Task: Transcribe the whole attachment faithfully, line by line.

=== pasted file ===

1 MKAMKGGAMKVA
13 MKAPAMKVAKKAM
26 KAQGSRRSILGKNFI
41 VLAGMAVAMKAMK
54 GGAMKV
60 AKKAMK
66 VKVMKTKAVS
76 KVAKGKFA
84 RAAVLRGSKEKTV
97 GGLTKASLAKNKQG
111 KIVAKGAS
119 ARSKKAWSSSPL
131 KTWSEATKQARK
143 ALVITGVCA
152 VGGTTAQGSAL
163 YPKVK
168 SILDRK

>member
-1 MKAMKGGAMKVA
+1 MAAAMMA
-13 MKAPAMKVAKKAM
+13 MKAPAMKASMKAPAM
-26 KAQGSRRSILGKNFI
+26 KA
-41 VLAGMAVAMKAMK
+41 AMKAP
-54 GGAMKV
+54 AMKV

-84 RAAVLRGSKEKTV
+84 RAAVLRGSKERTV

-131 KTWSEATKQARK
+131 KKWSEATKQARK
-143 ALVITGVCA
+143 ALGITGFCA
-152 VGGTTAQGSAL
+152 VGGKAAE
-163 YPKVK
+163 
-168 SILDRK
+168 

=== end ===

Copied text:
1 MKAMKGGAMKVA
13 MKAPAMKVAKKAM
26 KAQGSRRSILGKNFI
41 VLAGMAVAMKAMK
54 GGAMKV
60 AKKAMK
66 VKVMKTKAVS
76 KVAKGKFA
84 RAAVLRGSKEKTV
97 GGLTKASLAKNKQG
111 KIVAKGAS
119 ARSKKAWSSSPL
131 KTWSEATKQARK
143 ALVITGVCA
152 VGGTTAQGSAL
163 YPKVK
168 SILDRK

>member
-1 MKAMKGGAMKVA
+1 MAAAMMA
-13 MKAPAMKVAKKAM
+13 MKAPAMKASMKAPAM
-26 KAQGSRRSILGKNFI
+26 KA
-41 VLAGMAVAMKAMK
+41 AMKAP
-54 GGAMKV
+54 AMKV

-84 RAAVLRGSKEKTV
+84 RAAVLRGSKERTV

-131 KTWSEATKQARK
+131 KKWSEATKQARK
-143 ALVITGVCA
+143 ALGITGFCA
-152 VGGTTAQGSAL
+152 VGGKAAE
-163 YPKVK
+163 
-168 SILDRK
+168 